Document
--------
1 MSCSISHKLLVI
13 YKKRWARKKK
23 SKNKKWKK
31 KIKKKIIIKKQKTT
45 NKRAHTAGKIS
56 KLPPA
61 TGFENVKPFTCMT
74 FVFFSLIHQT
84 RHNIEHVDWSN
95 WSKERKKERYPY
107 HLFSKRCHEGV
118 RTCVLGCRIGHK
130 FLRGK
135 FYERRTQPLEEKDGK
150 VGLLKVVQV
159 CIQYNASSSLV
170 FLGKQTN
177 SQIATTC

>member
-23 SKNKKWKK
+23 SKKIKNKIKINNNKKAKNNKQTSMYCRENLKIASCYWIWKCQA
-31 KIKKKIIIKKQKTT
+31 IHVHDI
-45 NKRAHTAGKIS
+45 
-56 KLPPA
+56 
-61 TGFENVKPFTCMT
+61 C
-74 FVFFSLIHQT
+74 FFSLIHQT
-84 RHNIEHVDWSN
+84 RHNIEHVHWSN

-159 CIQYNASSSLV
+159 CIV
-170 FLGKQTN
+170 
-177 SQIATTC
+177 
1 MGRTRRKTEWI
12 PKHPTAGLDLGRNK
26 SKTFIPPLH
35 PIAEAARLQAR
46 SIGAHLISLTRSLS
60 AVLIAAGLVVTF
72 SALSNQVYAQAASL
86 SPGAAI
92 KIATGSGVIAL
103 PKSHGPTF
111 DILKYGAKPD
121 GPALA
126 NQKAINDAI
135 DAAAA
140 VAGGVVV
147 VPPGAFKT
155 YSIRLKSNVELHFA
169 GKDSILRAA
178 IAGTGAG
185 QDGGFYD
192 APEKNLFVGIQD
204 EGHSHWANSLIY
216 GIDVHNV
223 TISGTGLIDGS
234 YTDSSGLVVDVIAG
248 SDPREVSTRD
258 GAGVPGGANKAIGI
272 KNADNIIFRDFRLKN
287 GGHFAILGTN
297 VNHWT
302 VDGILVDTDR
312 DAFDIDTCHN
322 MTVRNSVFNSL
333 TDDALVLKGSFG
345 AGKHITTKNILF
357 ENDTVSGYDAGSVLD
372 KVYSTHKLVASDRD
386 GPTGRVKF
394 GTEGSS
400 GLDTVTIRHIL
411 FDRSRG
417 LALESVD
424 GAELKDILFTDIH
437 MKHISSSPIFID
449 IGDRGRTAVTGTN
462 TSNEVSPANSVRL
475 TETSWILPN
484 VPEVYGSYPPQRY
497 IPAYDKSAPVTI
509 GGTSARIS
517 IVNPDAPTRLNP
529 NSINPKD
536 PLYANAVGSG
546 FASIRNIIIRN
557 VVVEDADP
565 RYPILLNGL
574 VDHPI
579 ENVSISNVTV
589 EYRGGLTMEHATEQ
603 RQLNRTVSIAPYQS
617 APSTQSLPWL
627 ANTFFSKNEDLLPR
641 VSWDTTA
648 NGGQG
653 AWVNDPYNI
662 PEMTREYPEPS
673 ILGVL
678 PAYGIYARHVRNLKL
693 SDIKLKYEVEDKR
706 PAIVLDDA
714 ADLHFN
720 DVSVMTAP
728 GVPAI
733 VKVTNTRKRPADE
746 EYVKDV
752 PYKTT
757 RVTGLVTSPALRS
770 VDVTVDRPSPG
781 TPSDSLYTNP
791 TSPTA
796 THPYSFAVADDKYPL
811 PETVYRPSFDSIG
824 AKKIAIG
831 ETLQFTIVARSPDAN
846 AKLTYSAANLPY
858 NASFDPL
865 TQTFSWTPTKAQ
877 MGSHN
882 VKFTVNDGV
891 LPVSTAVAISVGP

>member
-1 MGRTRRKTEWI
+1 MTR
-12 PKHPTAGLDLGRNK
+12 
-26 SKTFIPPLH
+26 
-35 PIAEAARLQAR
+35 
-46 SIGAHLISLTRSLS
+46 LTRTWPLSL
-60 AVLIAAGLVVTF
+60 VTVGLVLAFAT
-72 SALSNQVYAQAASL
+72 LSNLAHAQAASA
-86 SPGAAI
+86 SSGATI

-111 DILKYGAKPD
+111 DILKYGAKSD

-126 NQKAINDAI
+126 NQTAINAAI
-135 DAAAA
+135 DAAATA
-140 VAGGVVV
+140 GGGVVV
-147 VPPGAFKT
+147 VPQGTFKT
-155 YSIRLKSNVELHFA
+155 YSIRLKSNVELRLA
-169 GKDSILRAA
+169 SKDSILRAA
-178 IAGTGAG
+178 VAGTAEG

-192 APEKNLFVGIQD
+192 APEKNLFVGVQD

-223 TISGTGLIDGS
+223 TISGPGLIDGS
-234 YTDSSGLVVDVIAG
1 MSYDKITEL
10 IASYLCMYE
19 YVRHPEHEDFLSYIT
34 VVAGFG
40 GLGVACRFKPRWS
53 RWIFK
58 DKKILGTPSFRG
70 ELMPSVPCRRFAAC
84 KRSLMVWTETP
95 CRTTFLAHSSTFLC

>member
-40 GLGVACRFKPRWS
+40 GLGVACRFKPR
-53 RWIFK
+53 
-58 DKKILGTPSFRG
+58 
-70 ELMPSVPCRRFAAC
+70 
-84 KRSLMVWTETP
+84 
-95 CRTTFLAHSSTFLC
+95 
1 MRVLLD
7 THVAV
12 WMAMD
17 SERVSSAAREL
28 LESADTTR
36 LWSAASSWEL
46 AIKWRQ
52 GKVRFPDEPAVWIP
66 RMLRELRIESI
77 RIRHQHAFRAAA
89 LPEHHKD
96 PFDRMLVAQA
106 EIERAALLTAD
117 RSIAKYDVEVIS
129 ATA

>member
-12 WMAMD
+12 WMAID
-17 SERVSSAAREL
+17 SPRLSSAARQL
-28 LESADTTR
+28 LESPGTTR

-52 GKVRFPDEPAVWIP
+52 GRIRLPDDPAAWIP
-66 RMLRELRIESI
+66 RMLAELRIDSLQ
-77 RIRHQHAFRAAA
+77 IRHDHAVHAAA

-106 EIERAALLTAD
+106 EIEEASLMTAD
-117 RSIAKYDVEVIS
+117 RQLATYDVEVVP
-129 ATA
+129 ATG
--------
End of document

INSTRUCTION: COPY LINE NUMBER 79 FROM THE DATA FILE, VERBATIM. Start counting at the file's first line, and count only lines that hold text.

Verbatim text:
400 GLDTVTIRHIL